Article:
Strategy 4: Ensure all communities have access to safe, clean, affordable drinking water and wastewater services
The drought of 2016 was the second worse in Massachusetts history, and climate change projections of increasing temperatures and changing precipitation patterns indicate that drought will likely be a more frequent and severe event. In 2019, the state updated its Drought Management Plan, revamping categories of drought stages, revising drought tracking status, and modifying indicators of drought stage declaration. Less than six months after its adoption, Massachusetts announced drought conditions in the spring of 2020 in several regions. The Southeast region and the Charles River watershed were the most affected areas of the 2020 drought.
One indicator of the stress on local water supplies is the prevalence of water use restrictions declared by municipal water suppliers. These restrictions are more frequent and severe during periods of drought. During the drought of 2016, eastern Massachusetts, including much of the MAPC region, had the highest concentration of restrictions, particularly in the highest category of one day or less of outdoor watering per week. Although water restrictions are less frequent in the core of the MAPC region, which is served by the Massachusetts Water Resources Authority (MWRA), water is a common resource that needs to be managed across all municipal boundaries and watersheds. Water restrictions illustrate the limits of many local water systems outside of the MWRA service area, which rely on groundwater and surface water withdrawn from local aquifers and relatively small watersheds. There are several actions the Commonwealth and municipalities can take to get ahead of future droughts and to ensure equitable access to clean water supply.
Action 4.1: Create a water equity commission to ensure clean, healthy, and plentiful water systems in underserved communities. The Commission would coordinate with the Blue Bank to prioritize water quality and quantity investments in underserved and overburdened communities.
- A newly created water equity commission would be designed to shift the decision-making authority to those affected most by water disparities. It would coordinate with the Blue Bank (see Action 2.1 above) to prioritize water quantity and quality investments in underserved communities, including but not limited to green infrastructure for greening cities for health, water quality, and climate resilience. It would also ensure that water and sewer rates are structured equitably. In addition, the commission would identify strategies to prioritize the provision of water supply and wastewater services to support affordable housing. The commission should identify consistent metrics, such as gallons of water used per person per day, to ensure uniform evaluation of water use.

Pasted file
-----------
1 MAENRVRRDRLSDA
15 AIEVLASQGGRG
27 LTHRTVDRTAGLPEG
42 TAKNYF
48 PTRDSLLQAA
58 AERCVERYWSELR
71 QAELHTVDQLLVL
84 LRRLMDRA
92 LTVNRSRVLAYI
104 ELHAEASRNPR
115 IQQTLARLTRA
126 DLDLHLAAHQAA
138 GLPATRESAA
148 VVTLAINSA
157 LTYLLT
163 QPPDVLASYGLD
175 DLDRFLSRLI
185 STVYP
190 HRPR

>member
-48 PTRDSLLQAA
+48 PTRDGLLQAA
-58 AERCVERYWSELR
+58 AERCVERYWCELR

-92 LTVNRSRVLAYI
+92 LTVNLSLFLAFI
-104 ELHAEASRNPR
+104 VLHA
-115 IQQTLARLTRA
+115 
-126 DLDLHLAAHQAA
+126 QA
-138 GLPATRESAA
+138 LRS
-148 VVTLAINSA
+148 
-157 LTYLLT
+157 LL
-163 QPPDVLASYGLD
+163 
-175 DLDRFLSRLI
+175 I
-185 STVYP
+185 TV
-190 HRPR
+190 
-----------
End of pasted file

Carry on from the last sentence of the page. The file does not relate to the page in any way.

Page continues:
- Water equity refers to just and fair inclusion—a condition in which everyone has an opportunity to participate and prosper. Water equity occurs when all communities have access to safe, clean, affordable drinking water and wastewater services; are resilient in the face of floods, drought, and other climate risks; have a role in decision-making processes related to water management in their communities; and share in the economic, social, and environmental benefits of water systems. Other essential aspects of water equity include access to water-based open space and recreation areas, such as rivers, streams, and coastal waters. For more information on promoting equitable access to open space in the region, see “Ensure land preservation, conservation, and access to recreational spaces.”
Action 4.2: Advance a regional approach to water distribution and management to ensure equity in water quality and quantity. Efforts to regionalize must be made in the context of local land use policies that foster smart growth rather than sprawl.